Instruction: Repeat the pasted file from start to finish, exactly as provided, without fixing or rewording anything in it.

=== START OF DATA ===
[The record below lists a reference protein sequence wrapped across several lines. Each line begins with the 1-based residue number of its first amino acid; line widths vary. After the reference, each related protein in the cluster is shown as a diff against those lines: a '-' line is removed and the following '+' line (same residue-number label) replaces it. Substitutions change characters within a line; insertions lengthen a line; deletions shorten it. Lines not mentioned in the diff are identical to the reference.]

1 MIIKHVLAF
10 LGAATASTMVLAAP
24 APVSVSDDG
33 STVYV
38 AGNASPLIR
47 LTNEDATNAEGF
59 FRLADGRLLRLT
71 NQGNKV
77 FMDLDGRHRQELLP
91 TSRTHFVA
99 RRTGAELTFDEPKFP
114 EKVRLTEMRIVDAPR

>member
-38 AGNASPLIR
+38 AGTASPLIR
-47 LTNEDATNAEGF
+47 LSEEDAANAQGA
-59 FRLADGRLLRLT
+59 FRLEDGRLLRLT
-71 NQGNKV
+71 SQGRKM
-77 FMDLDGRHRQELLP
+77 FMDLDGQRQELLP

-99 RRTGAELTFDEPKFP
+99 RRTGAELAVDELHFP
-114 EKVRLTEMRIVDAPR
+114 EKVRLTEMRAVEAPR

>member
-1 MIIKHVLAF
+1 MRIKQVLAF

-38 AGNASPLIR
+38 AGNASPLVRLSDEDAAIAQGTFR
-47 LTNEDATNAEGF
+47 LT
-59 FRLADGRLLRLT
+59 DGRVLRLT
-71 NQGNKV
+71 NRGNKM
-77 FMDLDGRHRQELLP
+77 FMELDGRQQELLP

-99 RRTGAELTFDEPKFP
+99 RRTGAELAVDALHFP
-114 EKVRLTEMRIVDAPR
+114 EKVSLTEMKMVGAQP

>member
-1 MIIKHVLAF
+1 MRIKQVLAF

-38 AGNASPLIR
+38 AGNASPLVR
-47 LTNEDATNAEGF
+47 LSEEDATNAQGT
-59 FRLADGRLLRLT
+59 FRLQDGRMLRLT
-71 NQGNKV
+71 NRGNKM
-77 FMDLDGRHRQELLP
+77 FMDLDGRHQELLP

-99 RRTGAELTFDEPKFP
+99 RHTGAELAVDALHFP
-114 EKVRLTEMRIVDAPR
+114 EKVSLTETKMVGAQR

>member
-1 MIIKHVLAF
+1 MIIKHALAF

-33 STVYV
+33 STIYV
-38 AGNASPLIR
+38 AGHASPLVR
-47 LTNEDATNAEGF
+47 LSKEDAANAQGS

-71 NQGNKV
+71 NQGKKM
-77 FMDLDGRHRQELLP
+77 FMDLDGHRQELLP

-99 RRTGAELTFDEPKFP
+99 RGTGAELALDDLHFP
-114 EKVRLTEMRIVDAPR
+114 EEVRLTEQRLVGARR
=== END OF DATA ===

[The record below lists a reference protein sequence wrapped across several lines. Each line begins with the 1-based residue number of its first amino acid; line widths vary. After the reference, each related protein in the cluster is shown as a diff against those lines: a '-' line is removed and the following '+' line (same residue-number label) replaces it. Substitutions change characters within a line; insertions lengthen a line; deletions shorten it. Lines not mentioned in the diff are identical to the reference.]

1 MIIKHVLAF
10 LGAATASTMVLAAP
24 APVSVSDDG
33 STVYV
38 AGNASPLIR
47 LTNEDATNAEGF
59 FRLADGRLLRLT
71 NQGNKV
77 FMDLDGRHRQELLP
91 TSRTHFVA
99 RRTGAELTFDEPKFP
114 EKVRLTEMRIVDAPR

>member
-38 AGNASPLIR
+38 AGTASPLIR
-47 LTNEDATNAEGF
+47 LSEEDAANAQGA
-59 FRLADGRLLRLT
+59 FRLEDGRLLRLT
-71 NQGNKV
+71 SQGRKM
-77 FMDLDGRHRQELLP
+77 FMDLDGQRQELLP

-99 RRTGAELTFDEPKFP
+99 RRTGAELAVDELHFP
-114 EKVRLTEMRIVDAPR
+114 EKVRLTEMRAVEAPR

>member
-1 MIIKHVLAF
+1 MRIKQVLAF

-38 AGNASPLIR
+38 AGNASPLVRLSDEDAAIAQGTFR
-47 LTNEDATNAEGF
+47 LT
-59 FRLADGRLLRLT
+59 DGRVLRLT
-71 NQGNKV
+71 NRGNKM
-77 FMDLDGRHRQELLP
+77 FMELDGRQQELLP

-99 RRTGAELTFDEPKFP
+99 RRTGAELAVDALHFP
-114 EKVRLTEMRIVDAPR
+114 EKVSLTEMKMVGAQP

>member
-1 MIIKHVLAF
+1 MRIKQVLAF

-38 AGNASPLIR
+38 AGNASPLVR
-47 LTNEDATNAEGF
+47 LSEEDATNAQGT
-59 FRLADGRLLRLT
+59 FRLQDGRMLRLT
-71 NQGNKV
+71 NRGNKM
-77 FMDLDGRHRQELLP
+77 FMDLDGRHQELLP

-99 RRTGAELTFDEPKFP
+99 RHTGAELAVDALHFP
-114 EKVRLTEMRIVDAPR
+114 EKVSLTETKMVGAQR

>member
-1 MIIKHVLAF
+1 MIIKHALAF

-33 STVYV
+33 STIYV
-38 AGNASPLIR
+38 AGHASPLVR
-47 LTNEDATNAEGF
+47 LSKEDAANAQGS

-71 NQGNKV
+71 NQGKKM
-77 FMDLDGRHRQELLP
+77 FMDLDGHRQELLP

-99 RRTGAELTFDEPKFP
+99 RGTGAELALDDLHFP
-114 EKVRLTEMRIVDAPR
+114 EEVRLTEQRLVGARR